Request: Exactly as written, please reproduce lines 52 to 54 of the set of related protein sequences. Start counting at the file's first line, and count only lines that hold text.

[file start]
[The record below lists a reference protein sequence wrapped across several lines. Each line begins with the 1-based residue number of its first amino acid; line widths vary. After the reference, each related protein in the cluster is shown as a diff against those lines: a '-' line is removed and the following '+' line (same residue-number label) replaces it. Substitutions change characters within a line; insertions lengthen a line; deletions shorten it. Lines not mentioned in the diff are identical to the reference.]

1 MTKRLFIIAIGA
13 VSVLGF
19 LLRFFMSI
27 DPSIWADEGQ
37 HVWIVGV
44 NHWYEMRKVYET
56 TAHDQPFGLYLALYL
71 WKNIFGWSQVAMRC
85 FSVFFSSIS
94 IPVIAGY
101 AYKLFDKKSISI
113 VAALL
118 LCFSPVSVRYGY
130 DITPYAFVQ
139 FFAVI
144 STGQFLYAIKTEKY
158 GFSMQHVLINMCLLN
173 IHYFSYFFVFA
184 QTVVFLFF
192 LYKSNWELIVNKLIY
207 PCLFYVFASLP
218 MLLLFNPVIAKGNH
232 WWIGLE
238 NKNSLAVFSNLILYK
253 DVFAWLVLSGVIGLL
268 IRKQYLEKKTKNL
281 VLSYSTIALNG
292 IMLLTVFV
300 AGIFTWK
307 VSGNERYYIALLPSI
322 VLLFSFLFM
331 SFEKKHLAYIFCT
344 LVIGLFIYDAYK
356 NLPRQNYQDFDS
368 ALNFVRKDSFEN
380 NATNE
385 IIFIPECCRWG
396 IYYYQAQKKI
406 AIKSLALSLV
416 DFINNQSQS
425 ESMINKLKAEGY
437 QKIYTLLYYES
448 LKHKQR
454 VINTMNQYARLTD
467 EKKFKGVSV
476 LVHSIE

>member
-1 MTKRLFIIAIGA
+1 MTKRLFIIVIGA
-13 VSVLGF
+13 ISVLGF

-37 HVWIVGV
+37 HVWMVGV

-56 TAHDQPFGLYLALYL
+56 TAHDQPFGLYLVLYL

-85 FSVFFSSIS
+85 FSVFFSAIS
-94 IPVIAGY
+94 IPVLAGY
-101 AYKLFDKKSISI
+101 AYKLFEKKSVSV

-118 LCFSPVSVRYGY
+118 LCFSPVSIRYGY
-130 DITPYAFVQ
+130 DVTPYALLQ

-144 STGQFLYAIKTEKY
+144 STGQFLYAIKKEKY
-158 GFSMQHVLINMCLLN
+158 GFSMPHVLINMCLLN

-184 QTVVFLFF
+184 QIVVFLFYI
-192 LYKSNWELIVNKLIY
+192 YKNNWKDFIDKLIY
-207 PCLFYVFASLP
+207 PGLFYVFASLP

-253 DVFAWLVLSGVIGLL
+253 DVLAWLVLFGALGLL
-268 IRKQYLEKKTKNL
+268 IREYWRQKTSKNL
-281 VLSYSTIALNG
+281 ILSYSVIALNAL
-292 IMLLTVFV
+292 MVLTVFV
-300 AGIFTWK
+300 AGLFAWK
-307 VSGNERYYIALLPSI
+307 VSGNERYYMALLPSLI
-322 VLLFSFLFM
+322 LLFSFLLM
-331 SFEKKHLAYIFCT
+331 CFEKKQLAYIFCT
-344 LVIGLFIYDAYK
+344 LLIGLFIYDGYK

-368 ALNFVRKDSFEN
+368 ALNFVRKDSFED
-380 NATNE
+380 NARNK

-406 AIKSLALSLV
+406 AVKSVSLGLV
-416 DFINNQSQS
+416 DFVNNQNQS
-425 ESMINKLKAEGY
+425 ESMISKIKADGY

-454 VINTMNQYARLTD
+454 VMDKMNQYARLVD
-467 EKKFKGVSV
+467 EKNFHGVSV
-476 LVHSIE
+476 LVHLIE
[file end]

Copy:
+13 ISVLGF

-37 HVWIVGV
+37 HVWMVGV